Just how bad is Europe? If the action in the base metals is any indication, not good.
Sentiment in the market took a sharp turn for the worse after the latest PMI data showed Europe’s business slump deepened at a much faster pace in April than expected.
Specifically, the Markit PMI fell to 47.9 from 49.2 in March, a five-month low. The forecast was for a rise to 49.3.
Meanwhile, European factories had their worst month since June 2009. Companies said their order books were shrinking and they were cutting jobs in reaction to falling demand.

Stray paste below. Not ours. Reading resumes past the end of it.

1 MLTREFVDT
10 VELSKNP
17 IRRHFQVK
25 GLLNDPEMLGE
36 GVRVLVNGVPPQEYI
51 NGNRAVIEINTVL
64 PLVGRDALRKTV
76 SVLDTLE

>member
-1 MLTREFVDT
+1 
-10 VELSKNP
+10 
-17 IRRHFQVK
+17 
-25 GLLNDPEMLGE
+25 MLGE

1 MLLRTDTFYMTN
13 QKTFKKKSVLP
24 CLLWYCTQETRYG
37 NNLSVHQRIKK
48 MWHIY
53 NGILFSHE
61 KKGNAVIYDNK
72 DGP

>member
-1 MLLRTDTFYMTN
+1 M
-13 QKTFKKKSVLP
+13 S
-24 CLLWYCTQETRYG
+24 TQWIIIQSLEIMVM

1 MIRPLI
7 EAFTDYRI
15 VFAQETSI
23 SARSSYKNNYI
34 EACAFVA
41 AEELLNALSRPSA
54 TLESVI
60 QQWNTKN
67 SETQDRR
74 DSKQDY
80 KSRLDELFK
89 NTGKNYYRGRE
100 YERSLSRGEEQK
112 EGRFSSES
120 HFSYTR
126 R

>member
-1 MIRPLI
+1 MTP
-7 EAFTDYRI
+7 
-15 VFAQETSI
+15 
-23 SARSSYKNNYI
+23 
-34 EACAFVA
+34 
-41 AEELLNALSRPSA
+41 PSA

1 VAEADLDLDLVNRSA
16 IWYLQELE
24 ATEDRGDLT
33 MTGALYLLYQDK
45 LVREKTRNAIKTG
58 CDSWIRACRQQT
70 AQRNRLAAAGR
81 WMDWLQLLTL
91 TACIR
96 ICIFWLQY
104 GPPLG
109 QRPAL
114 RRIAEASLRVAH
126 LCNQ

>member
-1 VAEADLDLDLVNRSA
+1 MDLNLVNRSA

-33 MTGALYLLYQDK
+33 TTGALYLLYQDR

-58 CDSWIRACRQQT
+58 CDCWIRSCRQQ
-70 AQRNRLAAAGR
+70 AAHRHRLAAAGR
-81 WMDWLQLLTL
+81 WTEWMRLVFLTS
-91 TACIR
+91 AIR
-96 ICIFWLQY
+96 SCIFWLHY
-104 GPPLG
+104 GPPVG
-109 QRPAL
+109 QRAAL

Is Europe really this bad? If the action in copper is any indication, it is.
The Fast pros often recommend looking at the action in copper and other base metals to either confirm of deny an economic thesis such as this.
(In fact, copper is sometimes called Dr. Copper because strong price action often precedes a rally and weakness often precedes a slide. )
And “Copper is having problems,” says commodities investor Dennis Gartman. “It tried to rally – but couldn’t. The action looks very, very poor.”
And moves in other base metals seem to tell the same story.
“Aluminum, zinc – I pay attention to all the base metals. It’s not just Dr. Copper. They all have a PhD in economics and they’ve been turning down.”
If you’re a bull, that’s not good.
All told, “It does not speak well to the global economy,” Gartman says.